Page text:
It’s not every day an adult jumps in the river before the children, but for Downer Construction’s Environmental Co-ordinator David Maucor, it’s all in a day’s work.
David is helping maintain the Avon River/Otakaro’s water quality while his Downer colleagues place a pipeline under the river bed. That means he regularly wears waders to work and thinks nothing of getting in the river to show a group of visiting school pupils what happens on the riverbed.
The old wastewater pipe or syphon under the river on Park Terrace, bordering Hagley Park, sheared apart during the February 2011 earthquake. Downer, part of SCIRT, has the job of replacing the syphon with a new 180mm diameter PVC (plastic) pipe, protected inside a bigger steel pipe. But it has to do this without releasing mud or silt into the river. This would be disastrous for the trout which spawn near the loop around Christ’s College on a shingly area of riverbed.
Cathedral Grammar year eight pupils, who go to school nearby, visited the site in early June to find out how SCIRT and Downer is managing the project to protect the water quality and the fish life.
David explains that the Downer team are three weeks into the work with at least another three weeks to go. Work involves installing sheet piles to create a trench to work within and dewatering the trench area by pumping out water. The pumped water is allowed to settle in in a sediment tank before it is returned to the river. The site is also double-fenced using geotextile fabric to contain any muddy water, and downstream there is a containment boom as a backstop.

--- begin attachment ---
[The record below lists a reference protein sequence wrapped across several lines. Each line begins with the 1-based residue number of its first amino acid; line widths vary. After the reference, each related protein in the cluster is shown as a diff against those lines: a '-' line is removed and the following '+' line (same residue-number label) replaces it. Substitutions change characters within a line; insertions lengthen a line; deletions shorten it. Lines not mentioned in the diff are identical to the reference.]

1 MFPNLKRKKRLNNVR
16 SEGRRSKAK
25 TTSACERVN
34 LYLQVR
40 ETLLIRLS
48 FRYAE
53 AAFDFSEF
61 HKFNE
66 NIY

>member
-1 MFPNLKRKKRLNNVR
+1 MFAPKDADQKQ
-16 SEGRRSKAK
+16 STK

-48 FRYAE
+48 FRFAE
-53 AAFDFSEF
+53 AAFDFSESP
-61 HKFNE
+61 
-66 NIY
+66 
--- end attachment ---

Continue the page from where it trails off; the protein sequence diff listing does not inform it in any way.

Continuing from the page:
David regularly samples the river water upstream and downstream of the syphon site in keeping with the resource consent from Environment Canterbury, which has been involved from the start. To date the downstream water samples have matched the upstream samples, good for fish life.
The students are particularly interested in the macro-invertebrates – tiny insects and snails - living under the river’s rocks. They quickly work out why a layer of silt would prevent any hatching trout find invertebrate food.
The new syphon will take all the wastewater generated by the Botanic Gardens, public toilets and from events in the Hagley Park dome, to the main pipe on Park Terrace for disposal at the Treatment Plant.
What is a syphon?
A syphon (also spelled siphon) is a tube which moves water from a reservoir to another place. Syphons can raise water over a barrier, which is what makes them so useful. There is evidence that ancient cultures were familiar with the basic principle of the syphon. Typically, a syphon is a flexible tube, bent into a u-shape, although a rigid pipe can also be used. One end is inserted into a reservoir or water-filled container, and the other end is inserted into a container to catch the liquid, or left hanging to drain away. Once the syphon has been started with a priming pump, it will pull liquid out of the reservoir until it is removed or the reservoir is drained.
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David Maucor, Downer Construction’s Environmental Co-ordinator, shows students why the Avon riverbed contains important habitat for trout and other aquatic species.
The Hagley Park work site for the new syphon taking wastewater from the Botanic Gardens and events area to the main wastewater pipe on Park Terrace. Note geotextile sediment fencing in the foreground around the sheet piling area.
Stuart McCarron, Downer Site Engineer, demonstrates a model of a syphon to visiting school pupils to the Hagley Park work site.